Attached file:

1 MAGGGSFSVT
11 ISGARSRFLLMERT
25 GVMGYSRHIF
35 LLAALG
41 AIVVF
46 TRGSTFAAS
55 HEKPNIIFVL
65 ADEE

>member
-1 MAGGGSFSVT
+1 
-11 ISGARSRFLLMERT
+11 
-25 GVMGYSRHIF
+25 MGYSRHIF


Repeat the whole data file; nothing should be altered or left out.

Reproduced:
1 MAGGGSFSVT
11 ISGARSRFLLMERT
25 GVMGYSRHIF
35 LLAALG
41 AIVVF
46 TRGSTFAAS
55 HEKPNIIFVL
65 ADEE

>member
-1 MAGGGSFSVT
+1 
-11 ISGARSRFLLMERT
+11 
-25 GVMGYSRHIF
+25 MGYSRHIF